Decriminalization is the elimination or reduction of criminal penalties for using or dealing in small amounts of certain drugs. Attitudes toward decriminalization change with the times and with actual and perceived dangers involved. Many localities decriminalized marijuana in the 1970s—and many reinstituted stricter laws in the 1980s. Since the mid-1990s the number of states with medical marijuana laws has gradually increased, so that about three fifths of the states have some sort of medical marijuana legislation, and beginning in the 2010s a smaller number of states legalized possession of marijuana.
Humans have used drugs of one sort or another for thousands of years. Wine was used at least from the time of the early Egyptians; narcotics from 4000 B.C.; and medicinal use of marijuana has been dated to 2737 B.C. in China. But not until the 19th cent. A.D. were the active substances in drugs extracted. There followed a time when some of these newly discovered substances—morphine, laudanum, cocaine—were completely unregulated and prescribed freely by physicians for a wide variety of ailments. They were available in patent medicines and sold by traveling tinkers, in drugstores, or through the mail. During the American Civil War, morphine was used freely, and wounded veterans returned home with their kits of morphine and hypodermic needles. Opium dens flourished. By the early 1900s there were an estimated 250,000 addicts in the United States.
The problems of addiction were recognized gradually. Legal measures against drug abuse in the United States were first established in 1875, when opium dens were outlawed in San Francisco. The first national drug law was the Pure Food and Drug Act of 1906, which required accurate labeling of patent medicines containing opium and certain other drugs. In 1914 the Harrison Narcotic Act forbade sale of substantial doses of opiates or cocaine except by licensed doctors and pharmacies. Later, heroin was totally banned. Subsequent Supreme Court decisions made it illegal for doctors to prescribe any narcotic to addicts; many doctors who prescribed maintenance doses as part of an addiction treatment plan were jailed, and soon all attempts at treatment were abandoned. Use of narcotics and cocaine diminished by the 1920s. The spirit of temperance led to the prohibition of alcohol by the Eighteenth Amendment to the Constitution in 1919, but Prohibition was repealed in 1933.
In the 1930s most states required antidrug education in the schools, but fears that knowledge would lead to experimentation caused it to be abandoned in most places. Soon after the repeal of Prohibition, the U.S. Federal Bureau of Narcotics (now the Drug Enforcement Administration) began a campaign to portray marijuana as a powerful, addicting substance that would lead users into narcotics addiction. In the 1950s, use of marijuana increased again, along with that of amphetamines and tranquilizers. The social upheaval of the 1960s brought with it a dramatic increase in drug use and some increased social acceptance; by the early 1970s some states and localities had decriminalized marijuana and lowered drinking ages. The 1980s brought a decline in the use of most drugs, but cocaine and crack use soared. The military became involved in border patrols for the first time, and troops invaded Panama and brought its de facto leader, Manuel Noriega, to trial for drug trafficking.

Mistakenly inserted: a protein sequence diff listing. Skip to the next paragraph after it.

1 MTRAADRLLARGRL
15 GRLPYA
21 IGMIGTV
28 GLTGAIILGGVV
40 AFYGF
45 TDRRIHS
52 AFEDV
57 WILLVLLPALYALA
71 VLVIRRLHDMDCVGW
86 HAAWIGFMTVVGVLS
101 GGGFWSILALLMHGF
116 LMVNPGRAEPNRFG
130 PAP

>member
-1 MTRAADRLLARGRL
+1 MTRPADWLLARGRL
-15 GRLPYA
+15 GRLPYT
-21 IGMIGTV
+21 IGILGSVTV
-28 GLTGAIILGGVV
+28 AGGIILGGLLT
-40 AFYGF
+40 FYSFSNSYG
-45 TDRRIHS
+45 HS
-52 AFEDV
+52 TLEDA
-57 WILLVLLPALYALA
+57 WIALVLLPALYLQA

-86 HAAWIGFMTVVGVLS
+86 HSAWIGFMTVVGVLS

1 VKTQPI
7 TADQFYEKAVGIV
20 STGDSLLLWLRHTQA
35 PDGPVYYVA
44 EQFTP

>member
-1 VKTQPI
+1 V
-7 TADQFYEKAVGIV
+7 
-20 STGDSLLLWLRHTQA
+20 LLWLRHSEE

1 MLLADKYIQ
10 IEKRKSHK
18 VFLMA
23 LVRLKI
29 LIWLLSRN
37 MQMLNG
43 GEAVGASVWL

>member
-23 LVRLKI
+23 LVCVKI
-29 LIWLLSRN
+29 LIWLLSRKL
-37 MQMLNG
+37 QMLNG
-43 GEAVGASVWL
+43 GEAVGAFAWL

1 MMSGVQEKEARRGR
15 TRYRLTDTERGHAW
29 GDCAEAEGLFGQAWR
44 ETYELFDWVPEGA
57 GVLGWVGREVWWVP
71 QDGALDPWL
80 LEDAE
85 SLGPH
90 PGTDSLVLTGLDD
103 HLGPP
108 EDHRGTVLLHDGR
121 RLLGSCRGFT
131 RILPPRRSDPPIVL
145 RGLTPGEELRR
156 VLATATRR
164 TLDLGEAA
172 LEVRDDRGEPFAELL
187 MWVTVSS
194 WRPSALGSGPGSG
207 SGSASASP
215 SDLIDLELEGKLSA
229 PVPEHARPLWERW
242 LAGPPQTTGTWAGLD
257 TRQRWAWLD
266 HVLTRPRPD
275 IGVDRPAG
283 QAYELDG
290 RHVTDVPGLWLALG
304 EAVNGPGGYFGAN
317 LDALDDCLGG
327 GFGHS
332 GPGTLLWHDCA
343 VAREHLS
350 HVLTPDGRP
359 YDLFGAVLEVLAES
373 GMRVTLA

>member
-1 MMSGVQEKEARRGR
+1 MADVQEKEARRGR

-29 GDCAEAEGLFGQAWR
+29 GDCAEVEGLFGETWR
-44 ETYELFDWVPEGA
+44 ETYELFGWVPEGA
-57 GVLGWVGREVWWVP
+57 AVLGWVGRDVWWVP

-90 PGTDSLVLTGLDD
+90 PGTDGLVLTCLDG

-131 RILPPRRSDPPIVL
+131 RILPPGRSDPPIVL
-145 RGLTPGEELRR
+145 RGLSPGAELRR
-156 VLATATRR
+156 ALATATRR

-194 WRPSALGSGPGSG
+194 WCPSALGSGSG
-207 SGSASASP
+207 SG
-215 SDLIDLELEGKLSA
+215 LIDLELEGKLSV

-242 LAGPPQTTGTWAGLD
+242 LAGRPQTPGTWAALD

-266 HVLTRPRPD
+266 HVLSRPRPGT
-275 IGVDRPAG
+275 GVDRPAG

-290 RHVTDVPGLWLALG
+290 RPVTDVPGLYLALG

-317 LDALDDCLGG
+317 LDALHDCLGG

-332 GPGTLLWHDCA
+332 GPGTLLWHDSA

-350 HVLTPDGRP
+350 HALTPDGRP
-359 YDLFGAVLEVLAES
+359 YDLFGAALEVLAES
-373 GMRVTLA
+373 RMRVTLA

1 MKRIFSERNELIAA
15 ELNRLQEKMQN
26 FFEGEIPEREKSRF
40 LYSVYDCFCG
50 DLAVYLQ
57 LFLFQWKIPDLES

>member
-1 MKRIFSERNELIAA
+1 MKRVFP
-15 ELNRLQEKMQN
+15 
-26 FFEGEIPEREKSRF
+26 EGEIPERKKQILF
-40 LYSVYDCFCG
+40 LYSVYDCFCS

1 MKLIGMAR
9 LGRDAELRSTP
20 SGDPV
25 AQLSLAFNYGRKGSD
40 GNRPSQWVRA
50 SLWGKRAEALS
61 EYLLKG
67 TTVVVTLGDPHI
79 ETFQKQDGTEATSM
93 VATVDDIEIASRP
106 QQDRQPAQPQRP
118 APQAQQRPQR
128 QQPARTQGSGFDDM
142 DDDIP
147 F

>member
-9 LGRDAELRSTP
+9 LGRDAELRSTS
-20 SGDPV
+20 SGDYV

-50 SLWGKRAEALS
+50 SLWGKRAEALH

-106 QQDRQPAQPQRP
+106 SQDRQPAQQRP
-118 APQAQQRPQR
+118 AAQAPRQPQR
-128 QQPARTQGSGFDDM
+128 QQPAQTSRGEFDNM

Throughout the years, the public's perception of the dangers of specific substances changed. The surgeon general's warning label on tobacco packaging gradually made people aware of the addictive nature of nicotine. By 1995, the Food and Drug Administration was considering its regulation. The recognition of fetal alcohol syndrome brought warning labels to alcohol products. The addictive nature of prescription drugs such as diazepam (Valium) became known, and caffeine came under scrutiny as well.
Drug laws have tried to keep up with the changing perceptions and real dangers of substance abuse. By 1970 over 55 federal drug laws and countless state laws specified a variety of punitive measures, including life imprisonment and even the death penalty. To clarify the situation, the Comprehensive Drug Abuse Prevention and Control Act of 1970 repealed, replaced, or updated all previous federal laws concerned with narcotics and all other dangerous drugs. While possession was made illegal, the severest penalties were reserved for illicit distribution and manufacture of drugs. The act dealt with prevention and treatment of drug abuse as well as control of drug traffic. The Anti-Drug Abuse Acts of 1986 and 1988 increased funding for treatment and rehabilitation; the 1988 act created the Office of National Drug Control Policy. Its director, often referred to as the drug “czar,” is responsible for coordinating national drug control policy. The 21st cent. has seen penalties for marijuana use ease in some states. At the same time there was a significant increase in opioid addiction, in many cases originating with addiction to prescription painkillers and subsequently involving illicit synthetic opioids and heroin when the prescription drugs were no longer available. In 2017, a record 72,000 people died from drug overdoses, and 29,000 of those deaths were due to the synthetic opioid fentanyl, which is often combined into heroin.
See H. Abadinsky, Drug Abuse (1989); H. T. Milhorn, Jr., Chemical Dependence (1990); D. Baum, Smoke and Mirrors: The War on Drugs and the Politics of Failure (1996); M. Massing, The Fix (1998); J. Jonnes, Hepcats, Narcs, and Pipe Dreams: A History of America's Romance with Illegal Drugs (1999); publications of the Drugs & Crime Data Center and Clearinghouse, the Bureau of Justice Statistics Clearinghouse, and the National Clearinghouse for Alcohol and Drug Information.